No “coming soon” or “under construction” messages. People are coming to your site for up-to-date, relevant content. If users can’t find what they need, they not only will be frustrated, but you may lose them completely.
If you need to post a message but don’t have the full details, let users know when they will be available:
No: Check back soon for the fall 2013 course schedule.
Yes: The fall 2013 course schedule will be posted on April 1.
Links and Navigation
Match navigation links to page titles. If a page is titled “Applying,” its navigation link should be named the same. Avoid overly clever names for navigation links and page titles; they can be confusing for the user.
No: Join the Class of 2017
Link phrases rather than single words. Links should give users a clear idea of what they can expect to find on the page to which you are directing them.
Avoid web clichés and navigational instructions. There’s no need to tell users how to move around your site, or how to get from one page to the next. If your content is clear, users will know how to get to where they want to go.
No: To learn more about women’s basketball at Bentley, visit the Bentley Athletics website and click on the women’s sports tab.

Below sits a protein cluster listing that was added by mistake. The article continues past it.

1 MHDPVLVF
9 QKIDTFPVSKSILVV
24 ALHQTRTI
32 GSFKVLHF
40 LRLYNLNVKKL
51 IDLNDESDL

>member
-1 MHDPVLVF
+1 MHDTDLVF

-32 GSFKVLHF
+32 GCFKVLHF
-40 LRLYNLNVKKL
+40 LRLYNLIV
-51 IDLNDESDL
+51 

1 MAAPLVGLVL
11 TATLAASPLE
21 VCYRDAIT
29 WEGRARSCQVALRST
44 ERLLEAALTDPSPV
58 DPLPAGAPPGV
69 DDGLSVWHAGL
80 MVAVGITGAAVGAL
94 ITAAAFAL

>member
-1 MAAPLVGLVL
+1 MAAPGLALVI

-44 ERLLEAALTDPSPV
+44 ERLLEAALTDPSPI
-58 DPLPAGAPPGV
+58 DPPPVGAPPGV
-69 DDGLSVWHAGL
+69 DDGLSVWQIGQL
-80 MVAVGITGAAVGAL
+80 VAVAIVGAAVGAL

Yes: Learn more about women’s basketball at Bentley.
No: Click here to register for Open House.
Yes: Register for Open House.
Don’t link to the same page repeatedly. You don’t want your links to get lost on your reader. For example, if your content mentions the Office of Financial Assistance four times, there is no need to link to all four references — just the first one is fine.
Formatting Your Content
Don’t copy and paste directly from Word. Microsoft Word sometimes inserts unnecessary extra code that affects the formatting of your webpage. To avoid this, paste your copy into a text editor like Notepad before pasting it into Drupal.
Do not underline copy. Underlined copy looks like a link, which can confuse and frustrate your users.
Do not overuse bold and italics. Use these too much and you’ll achieve the opposite effect of what you had intended — if everything is emphasized, nothing stands out.